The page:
What is microbiota? What is the link with a low FODMAP diet?

The microbiota refers to the collective community of microbes, that live on or within different parts of our bodies, like the skin, mouth, and gut. The gut microbiota is made up of trillions of bacteria and other microbes that play important roles in helping maintain our health. A healthy gut microbiota helps with digestion, keeps our immune system in fighting shape, and protects us from harmful microbes. An imbalance or a loss of diversity in the microbiota can cause a number of symptoms. For example, antibiotics tend to affect this balance, and cause issues such as diarrhea.

Microbial metabolites are produced by gut microbes during fermentation of food components that the intestine cannot process or absorb. There are hundreds of thousands of metabolites produced in the gut, and it is estimated that up to 40% of the metabolites measurable in our blood originate from the gut microbiota.

Diet has an effect on an individual’s gut microbes. The metabolites produced by microbes varies based on what they are fed. These metabolites may have an effect on the nervous system both in the gut (the enteric nervous system) and in the brain. Our diet can have either a positive or a negative effect on our gut microbiota.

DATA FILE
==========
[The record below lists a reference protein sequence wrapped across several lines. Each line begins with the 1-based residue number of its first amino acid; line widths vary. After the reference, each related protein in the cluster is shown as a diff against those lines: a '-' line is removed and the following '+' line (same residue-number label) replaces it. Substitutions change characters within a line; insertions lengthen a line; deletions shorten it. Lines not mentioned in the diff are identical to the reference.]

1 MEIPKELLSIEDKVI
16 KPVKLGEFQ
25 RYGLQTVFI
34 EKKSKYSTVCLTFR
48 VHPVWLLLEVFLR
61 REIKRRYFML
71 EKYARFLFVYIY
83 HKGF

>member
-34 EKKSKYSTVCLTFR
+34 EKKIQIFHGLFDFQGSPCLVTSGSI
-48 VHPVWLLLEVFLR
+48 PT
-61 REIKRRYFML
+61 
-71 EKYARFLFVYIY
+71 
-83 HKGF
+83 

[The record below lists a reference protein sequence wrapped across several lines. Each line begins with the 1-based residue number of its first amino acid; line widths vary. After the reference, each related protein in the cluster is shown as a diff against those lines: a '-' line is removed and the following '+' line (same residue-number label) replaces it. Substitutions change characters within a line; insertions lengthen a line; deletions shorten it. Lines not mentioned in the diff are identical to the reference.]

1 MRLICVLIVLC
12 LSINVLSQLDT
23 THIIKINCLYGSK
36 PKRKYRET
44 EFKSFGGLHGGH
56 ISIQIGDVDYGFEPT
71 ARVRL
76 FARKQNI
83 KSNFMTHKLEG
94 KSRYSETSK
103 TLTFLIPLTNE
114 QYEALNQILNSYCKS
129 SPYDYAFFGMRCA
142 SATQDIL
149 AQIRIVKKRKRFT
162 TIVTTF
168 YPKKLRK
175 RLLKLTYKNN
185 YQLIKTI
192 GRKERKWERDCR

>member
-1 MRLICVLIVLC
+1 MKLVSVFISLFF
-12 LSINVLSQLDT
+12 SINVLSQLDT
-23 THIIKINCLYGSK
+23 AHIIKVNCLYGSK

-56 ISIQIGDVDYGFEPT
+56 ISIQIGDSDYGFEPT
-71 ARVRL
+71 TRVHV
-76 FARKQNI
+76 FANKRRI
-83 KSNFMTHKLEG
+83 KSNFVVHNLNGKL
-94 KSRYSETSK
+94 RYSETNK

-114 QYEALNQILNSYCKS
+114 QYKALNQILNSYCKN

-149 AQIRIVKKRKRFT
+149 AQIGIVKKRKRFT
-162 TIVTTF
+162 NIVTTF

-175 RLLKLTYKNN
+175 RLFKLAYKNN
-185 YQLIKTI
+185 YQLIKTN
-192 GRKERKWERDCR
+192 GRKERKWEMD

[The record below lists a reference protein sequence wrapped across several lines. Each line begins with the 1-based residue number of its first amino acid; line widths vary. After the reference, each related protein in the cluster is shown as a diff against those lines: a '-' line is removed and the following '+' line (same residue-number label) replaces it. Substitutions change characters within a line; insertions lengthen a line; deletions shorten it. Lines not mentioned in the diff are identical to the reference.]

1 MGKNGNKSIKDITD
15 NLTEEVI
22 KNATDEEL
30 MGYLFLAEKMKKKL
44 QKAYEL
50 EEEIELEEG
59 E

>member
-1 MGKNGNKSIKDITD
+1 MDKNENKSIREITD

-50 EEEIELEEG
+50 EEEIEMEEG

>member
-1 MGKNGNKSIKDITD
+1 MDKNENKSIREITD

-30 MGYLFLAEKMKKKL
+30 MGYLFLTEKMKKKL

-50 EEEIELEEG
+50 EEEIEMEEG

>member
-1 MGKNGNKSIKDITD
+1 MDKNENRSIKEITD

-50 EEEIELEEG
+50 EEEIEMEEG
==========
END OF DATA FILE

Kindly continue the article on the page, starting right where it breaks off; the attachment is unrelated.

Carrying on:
The low FODMAP diet reduces consumption of certain dietary fibers that support beneficial microbes in our gut. Short term, the diet may alleviate symptoms for some IBS patients since there is less gas produced by gut bacteria from digestion, but long term the diet can be difficult to maintain, and can potentially have negative effects on gut microbiota and their diversity. Looking ahead for people with functional GI disorders like IBS, it will be important to find the optimal diet for each individual. There is new evidence, which suggests that the benefits to a particular diet depend on the individual gut microbial composition of the person.

Stress is also a factor, as feeling anxious or angry or sad while eating affects gut functions like contractions and secretion. Stress can also affect the microbiota if the stress or emotional distress is chronic. A balanced mind and an individualized diet may be the key to maximizing benefits for GI and overall health.



Source: The 2016 Gut Microbiota for Health World Summit, organized by the American Gastroenterological Association (AGA) and the European Society of Neurogastroenterology & Motility (ESNM)

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